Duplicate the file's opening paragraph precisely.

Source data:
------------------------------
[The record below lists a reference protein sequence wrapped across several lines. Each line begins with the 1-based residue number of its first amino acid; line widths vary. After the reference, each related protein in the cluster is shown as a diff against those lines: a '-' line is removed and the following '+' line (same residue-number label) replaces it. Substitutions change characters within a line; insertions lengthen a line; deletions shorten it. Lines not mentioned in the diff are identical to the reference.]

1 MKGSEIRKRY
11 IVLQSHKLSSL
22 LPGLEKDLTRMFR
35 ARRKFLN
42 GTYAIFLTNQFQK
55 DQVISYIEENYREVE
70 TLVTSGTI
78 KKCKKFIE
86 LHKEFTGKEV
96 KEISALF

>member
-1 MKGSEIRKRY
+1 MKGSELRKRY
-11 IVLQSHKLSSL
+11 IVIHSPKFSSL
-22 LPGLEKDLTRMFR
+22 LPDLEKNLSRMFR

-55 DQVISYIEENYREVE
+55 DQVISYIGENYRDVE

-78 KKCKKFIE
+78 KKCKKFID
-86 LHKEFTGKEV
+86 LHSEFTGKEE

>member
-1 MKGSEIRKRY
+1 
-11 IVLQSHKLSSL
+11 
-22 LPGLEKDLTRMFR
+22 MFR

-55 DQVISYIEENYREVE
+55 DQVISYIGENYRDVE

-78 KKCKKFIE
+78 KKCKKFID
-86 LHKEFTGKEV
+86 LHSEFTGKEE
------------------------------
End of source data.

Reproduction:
[The record below lists a reference protein sequence wrapped across several lines. Each line begins with the 1-based residue number of its first amino acid; line widths vary. After the reference, each related protein in the cluster is shown as a diff against those lines: a '-' line is removed and the following '+' line (same residue-number label) replaces it. Substitutions change characters within a line; insertions lengthen a line; deletions shorten it. Lines not mentioned in the diff are identical to the reference.]